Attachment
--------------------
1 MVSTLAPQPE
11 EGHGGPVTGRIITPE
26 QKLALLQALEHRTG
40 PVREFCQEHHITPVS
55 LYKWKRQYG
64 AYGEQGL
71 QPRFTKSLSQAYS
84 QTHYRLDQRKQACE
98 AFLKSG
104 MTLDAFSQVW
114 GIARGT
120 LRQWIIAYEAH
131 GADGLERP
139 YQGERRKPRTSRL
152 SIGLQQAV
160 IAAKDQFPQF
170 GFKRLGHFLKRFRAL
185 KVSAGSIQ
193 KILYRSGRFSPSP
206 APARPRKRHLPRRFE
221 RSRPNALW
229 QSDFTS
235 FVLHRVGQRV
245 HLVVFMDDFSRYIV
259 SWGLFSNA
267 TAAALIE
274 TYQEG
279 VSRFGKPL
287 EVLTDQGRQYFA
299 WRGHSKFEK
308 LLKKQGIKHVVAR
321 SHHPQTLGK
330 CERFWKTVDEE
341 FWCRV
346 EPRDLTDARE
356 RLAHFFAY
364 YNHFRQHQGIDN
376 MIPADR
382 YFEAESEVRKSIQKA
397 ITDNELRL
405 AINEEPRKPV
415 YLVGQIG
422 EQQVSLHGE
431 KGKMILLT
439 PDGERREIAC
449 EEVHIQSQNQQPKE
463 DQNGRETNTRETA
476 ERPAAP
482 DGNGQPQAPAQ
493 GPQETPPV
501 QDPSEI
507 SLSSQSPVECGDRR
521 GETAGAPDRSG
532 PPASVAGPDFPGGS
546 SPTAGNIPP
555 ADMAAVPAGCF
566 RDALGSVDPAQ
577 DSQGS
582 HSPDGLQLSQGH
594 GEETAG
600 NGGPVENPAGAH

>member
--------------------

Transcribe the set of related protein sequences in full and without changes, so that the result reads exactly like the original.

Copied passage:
1 MVSTLAPQPE
11 EGHGGPVTGRIITPE
26 QKLALLQALEHRTG
40 PVREFCQEHHITPVS
55 LYKWKRQYG
64 AYGEQGL
71 QPRFTKSLSQAYS
84 QTHYRLDQRKQACE
98 AFLKSG
104 MTLDAFSQVW
114 GIARGT
120 LRQWIIAYEAH
131 GADGLERP
139 YQGERRKPRTSRL
152 SIGLQQAV
160 IAAKDQFPQF
170 GFKRLGHFLKRFRAL
185 KVSAGSIQ
193 KILYRSGRFSPSP
206 APARPRKRHLPRRFE
221 RSRPNALW
229 QSDFTS
235 FVLHRVGQRV
245 HLVVFMDDFSRYIV
259 SWGLFSNA
267 TAAALIE
274 TYQEG
279 VSRFGKPL
287 EVLTDQGRQYFA
299 WRGHSKFEK
308 LLKKQGIKHVVAR
321 SHHPQTLGK
330 CERFWKTVDEE
341 FWCRV
346 EPRDLTDARE
356 RLAHFFAY
364 YNHFRQHQGIDN
376 MIPADR
382 YFEAESEVRKSIQKA
397 ITDNELRL
405 AINEEPRKPV
415 YLVGQIG
422 EQQVSLHGE
431 KGKMILLT
439 PDGERREIAC
449 EEVHIQSQNQQPKE
463 DQNGRETNTRETA
476 ERPAAP
482 DGNGQPQAPAQ
493 GPQETPPV
501 QDPSEI
507 SLSSQSPVECGDRR
521 GETAGAPDRSG
532 PPASVAGPDFPGGS
546 SPTAGNIPP
555 ADMAAVPAGCF
566 RDALGSVDPAQ
577 DSQGS
582 HSPDGLQLSQGH
594 GEETAG
600 NGGPVENPAGAH

>member